Peeyush Pachauri, a Bhubaneswar-based software engineer in his late twenties, is a changed man, having drastically cut down on his spending habits in the last three months. He does not eat out as frequently as he did. Parties with friends used to be lavish affairs at expensive hotels. Now he parties with just a few friends at home. Instead of flying to Jhansi to meet his parents, he now takes a train. For the first time in his life, he is keeping track of how much he spends on groceries.
The change is not just a fall-out of bad times but a conscious decision to curtail spending. “Earlier I used to spend money like anything, but I realized that the way I was going was not prudent and I needed to be smarter with my finances,” says Pachauri.
He came back India three months ago, after spending around two years in the US and six months in the Asia-Pacific region on off-site assignments. He did not make any planned investments all that while, except for accumulating insurance, which his father had got for him. However, he has substantial savings, which he held on to even as the markets crashed. He knows that if invested properly, these savings can help him reach his goals.
Right now, his priority is to buy a house, a decision he has been postponing for a year as he wants to benefit from the slump. “I intend to stay in the house, but even if I move elsewhere, a house is always a great investment, especially since prices have fallen,” he says. Marriage is also on the cards, as is buying a car.
Pachauri is determined to take complete charge of his finances from now on. We chalk out a plan for him.
What should his financial strategy be?
Pachauri, 27, is currently single and plans to get married later in the year. He also wants to buy a house and a car in the next few years.
Pachauri earns Rs40,000 a month and manages to save more than 70% of his earnings. His assets are mainly a healthy bank balance of Rs15 lakh, a plot acquired last year, now worth Rs9 lakh, and some financial instruments such as National Savings Certificate (NSC) and tax-saving mutual funds. He does not have any liabilities at this point. Further, Pachauri has investments in various insurance policies taken over the last few years. This year, he plans to get married and buy a house as well, which means that his current lifestyle and spending pattern will change.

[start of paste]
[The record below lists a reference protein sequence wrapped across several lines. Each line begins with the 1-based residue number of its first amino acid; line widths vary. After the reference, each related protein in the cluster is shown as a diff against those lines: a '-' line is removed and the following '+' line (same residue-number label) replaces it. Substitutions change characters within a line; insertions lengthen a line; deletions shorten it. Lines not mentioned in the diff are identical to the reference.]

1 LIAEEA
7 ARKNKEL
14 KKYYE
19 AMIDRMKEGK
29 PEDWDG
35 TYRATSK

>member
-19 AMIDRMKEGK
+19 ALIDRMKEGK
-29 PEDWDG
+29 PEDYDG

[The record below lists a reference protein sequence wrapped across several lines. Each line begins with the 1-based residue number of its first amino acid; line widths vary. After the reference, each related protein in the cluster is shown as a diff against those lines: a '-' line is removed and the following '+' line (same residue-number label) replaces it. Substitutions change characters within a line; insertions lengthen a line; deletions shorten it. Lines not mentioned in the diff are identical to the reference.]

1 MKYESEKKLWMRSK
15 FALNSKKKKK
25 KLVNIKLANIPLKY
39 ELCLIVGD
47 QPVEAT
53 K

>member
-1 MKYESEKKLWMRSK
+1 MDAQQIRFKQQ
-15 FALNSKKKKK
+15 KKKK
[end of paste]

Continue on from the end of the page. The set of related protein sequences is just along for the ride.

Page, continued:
Pachauri has time on his side— retirement is more than 25 years away. However, most of his savings will be used up to pay the premiums of the insurance policies he has already taken. The current surplus he has by way of bank balance will be required for his near-future goals of a house, car, holiday and education. Other accumulations will be used up for his long-term goals, such as his children’s education and marriage. Hence, there is little on which to build a retirement corpus.
Further, if an attempt is made to achieve all the goals as planned, he will not be able to honour his insurance commitments beyond a few years. Then he would lose out on the main advantage of the policies, which are equity-linked and will reap benefits for him only if he invests for the long term.
His present monthly expenses are nearly Rs9,000. After marriage, we are assuming this will increase to Rs16,000. With his monthly income at Rs40,000, he should take a loan where his EMI is Rs20,000 at the most—which means a loan of about Rs20 lakh, so his cash-down amount needs to be Rs25 lakh. Assuming he sells the plot and uses up all the available bank balance, he would still be short. So this goal needs to be scaled down or postponed.
If we assume a life expectancy of 85 years, retirement at 53 means that he would have 32 years of life left without any income other than that from his accumulated assets. Factoring in inflation and medical bills, a substantial corpus would be needed. Assuming inflation and returns at 5% and 7% a year respectively, and a monthly expense of Rs40,000, a corpus of Rs6.56 crore would be required. He falls way short of this.
Pachauri should postpone this goal to 2012. If property prices are low today at the place he wants to reside in and are likely to rise in the future, he should consider a house in the range of Rs25-30 lakh. He can take a loan of Rs20 lakh and avail a lower rate of interest at 9.5% a year so that his EMI is about Rs19,000 till 2029. The remaining amount can be funded through his existing bank balance. His other short-term goals of a holiday, higher education and car can be achieved by using the remainder of the bank balance and the savings left every month after paying the premiums.